waiting
< >

Nov 05 2002 Kelly Norton

This week was already shaping up to the much longer than I anticipated, and then the rain showed up. The rain comes in on big tiger feet and sloshes around outside of my open window keeping me awake. I roll over and face the opposite wall but under my eyelids burn the open eyes of the alarm clock watching me and anticipating seven o'clock. I count off the days remaining in the week: Wednesday, Thursday, Friday and I wonder during which of those days will it seem almost over. This is the type of waiting that reminds me of Christmas when I was younger. Not necessarily the days leading up to Christmas, but the night before when I couldn't sleep for wishing that morning would arrive. Then I would try to think of nothing at all, which inevitably lead to consideration of positive representations of nothingness. “Nothing is something, but something is not nothing,” I remember trying to explain to someone later. Waiting makes me restless and tired; my eyes get heavy and my whole body feels nervous. I certainly don't envy the Catholics who have a whole mountain for waiting. I can only hope, for their sake, that the duration of their stay is not clearly defined so that there is no temptation to constantly measure progress. And the greater the reward, the harder it is to divert your eyes. For all the trials that waiting brings, though, it is always balanced by reward. And so long as it remains in balance, waiting is a gift of the “old dualism” and I will gladly wait.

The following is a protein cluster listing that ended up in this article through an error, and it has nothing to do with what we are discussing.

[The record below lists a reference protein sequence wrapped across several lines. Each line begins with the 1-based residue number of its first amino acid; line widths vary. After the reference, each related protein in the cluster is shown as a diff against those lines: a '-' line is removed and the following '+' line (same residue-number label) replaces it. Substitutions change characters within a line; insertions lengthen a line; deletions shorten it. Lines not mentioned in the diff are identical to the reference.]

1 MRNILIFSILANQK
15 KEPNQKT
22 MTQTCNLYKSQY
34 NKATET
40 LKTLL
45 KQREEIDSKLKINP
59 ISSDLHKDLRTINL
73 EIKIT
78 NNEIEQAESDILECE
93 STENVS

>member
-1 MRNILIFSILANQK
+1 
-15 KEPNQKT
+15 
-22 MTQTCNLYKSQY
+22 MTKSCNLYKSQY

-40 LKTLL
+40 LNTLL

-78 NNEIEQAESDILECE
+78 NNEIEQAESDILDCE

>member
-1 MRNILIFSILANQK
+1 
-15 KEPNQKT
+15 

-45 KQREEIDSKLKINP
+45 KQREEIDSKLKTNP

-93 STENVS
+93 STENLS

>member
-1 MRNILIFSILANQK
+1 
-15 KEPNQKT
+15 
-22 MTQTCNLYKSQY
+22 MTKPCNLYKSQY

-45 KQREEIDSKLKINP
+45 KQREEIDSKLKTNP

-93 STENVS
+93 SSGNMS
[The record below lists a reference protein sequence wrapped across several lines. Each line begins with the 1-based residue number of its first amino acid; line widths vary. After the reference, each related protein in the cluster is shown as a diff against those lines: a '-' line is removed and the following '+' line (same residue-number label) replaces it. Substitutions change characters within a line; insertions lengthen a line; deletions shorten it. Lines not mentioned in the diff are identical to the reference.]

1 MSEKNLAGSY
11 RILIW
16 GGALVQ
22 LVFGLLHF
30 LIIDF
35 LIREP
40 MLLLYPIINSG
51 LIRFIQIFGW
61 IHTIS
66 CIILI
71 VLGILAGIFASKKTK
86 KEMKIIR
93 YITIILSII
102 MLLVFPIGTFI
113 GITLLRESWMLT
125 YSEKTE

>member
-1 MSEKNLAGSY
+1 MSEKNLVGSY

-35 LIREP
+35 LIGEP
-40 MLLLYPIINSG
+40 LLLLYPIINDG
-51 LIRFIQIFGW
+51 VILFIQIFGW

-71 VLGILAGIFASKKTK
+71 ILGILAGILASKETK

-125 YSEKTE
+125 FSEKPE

0
0